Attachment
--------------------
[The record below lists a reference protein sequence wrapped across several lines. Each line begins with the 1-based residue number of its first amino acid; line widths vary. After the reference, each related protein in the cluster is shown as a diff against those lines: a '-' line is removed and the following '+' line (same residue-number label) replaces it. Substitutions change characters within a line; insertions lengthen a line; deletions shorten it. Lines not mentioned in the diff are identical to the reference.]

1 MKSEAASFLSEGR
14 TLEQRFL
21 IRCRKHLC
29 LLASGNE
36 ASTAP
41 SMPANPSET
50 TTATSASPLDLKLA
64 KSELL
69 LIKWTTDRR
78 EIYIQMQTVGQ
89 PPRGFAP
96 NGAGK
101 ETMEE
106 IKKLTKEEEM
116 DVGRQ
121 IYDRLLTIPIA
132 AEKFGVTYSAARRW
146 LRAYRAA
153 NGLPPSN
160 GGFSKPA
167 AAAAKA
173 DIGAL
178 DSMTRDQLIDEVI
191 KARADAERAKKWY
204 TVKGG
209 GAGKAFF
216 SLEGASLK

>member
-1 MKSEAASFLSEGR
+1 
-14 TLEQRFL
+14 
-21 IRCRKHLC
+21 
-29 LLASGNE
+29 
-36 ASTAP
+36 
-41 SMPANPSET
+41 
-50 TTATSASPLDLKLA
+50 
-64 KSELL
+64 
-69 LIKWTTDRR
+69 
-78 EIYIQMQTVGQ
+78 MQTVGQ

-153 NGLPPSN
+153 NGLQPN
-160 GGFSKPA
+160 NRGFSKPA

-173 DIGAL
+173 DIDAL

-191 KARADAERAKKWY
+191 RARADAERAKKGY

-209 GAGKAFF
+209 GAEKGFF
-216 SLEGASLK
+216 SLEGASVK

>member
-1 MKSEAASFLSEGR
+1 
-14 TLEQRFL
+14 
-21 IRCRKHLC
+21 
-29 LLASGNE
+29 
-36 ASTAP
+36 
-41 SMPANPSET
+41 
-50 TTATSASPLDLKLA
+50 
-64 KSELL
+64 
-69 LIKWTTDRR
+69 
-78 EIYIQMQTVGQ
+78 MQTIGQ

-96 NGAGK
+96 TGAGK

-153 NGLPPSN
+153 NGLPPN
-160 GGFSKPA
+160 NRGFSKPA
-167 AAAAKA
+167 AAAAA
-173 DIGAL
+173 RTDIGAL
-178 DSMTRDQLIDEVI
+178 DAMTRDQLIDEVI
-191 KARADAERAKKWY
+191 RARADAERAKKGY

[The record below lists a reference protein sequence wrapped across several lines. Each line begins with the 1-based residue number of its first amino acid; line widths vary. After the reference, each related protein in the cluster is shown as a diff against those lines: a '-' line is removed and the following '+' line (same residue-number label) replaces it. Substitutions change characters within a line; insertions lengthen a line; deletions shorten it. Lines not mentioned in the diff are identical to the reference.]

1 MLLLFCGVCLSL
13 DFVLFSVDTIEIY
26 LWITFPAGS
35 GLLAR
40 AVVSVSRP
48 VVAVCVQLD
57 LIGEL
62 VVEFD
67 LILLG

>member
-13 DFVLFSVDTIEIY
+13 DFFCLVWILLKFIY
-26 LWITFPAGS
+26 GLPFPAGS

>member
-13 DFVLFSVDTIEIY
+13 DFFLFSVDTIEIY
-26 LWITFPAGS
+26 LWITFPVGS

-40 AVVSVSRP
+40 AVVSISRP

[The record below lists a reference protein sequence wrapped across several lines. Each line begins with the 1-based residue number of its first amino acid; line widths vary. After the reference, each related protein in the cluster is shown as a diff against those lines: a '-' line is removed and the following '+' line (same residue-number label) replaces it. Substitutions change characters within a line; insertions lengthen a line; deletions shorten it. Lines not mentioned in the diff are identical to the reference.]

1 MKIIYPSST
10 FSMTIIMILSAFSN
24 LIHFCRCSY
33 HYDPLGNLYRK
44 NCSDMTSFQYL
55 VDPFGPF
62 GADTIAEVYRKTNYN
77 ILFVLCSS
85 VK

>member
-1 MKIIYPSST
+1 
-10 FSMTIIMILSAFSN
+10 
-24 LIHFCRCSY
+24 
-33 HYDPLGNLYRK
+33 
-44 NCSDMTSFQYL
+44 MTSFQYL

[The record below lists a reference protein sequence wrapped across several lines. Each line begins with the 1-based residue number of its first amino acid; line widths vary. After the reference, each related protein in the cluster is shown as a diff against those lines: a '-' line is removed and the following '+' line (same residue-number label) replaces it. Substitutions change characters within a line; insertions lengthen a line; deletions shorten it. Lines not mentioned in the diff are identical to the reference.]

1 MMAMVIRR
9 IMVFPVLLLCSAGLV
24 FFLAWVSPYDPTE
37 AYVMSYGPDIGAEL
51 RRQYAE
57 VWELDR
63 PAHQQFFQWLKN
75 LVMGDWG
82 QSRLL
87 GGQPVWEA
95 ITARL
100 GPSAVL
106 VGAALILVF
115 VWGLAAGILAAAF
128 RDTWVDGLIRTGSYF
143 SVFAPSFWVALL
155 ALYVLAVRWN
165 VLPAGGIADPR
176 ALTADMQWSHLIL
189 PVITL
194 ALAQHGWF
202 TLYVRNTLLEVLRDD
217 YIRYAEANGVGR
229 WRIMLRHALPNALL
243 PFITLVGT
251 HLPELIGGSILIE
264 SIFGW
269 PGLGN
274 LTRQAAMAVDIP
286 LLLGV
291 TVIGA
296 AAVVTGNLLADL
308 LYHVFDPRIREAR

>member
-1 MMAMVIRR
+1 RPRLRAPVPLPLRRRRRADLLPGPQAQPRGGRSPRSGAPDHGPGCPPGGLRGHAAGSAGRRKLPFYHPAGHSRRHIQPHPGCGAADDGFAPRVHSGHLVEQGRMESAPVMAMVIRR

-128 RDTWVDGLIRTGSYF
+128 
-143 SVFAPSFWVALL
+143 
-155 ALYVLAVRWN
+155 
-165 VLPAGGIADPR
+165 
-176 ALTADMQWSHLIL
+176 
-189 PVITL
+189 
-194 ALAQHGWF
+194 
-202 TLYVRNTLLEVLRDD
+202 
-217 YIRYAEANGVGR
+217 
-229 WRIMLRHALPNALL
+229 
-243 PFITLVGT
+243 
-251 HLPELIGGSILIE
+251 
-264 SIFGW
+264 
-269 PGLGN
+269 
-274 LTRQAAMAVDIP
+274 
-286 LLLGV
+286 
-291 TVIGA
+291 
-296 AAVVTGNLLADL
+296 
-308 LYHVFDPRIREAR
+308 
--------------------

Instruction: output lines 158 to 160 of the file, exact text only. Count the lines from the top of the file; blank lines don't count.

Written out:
165 VLPAGGIADPR
176 ALTADMQWSHLIL
189 PVITL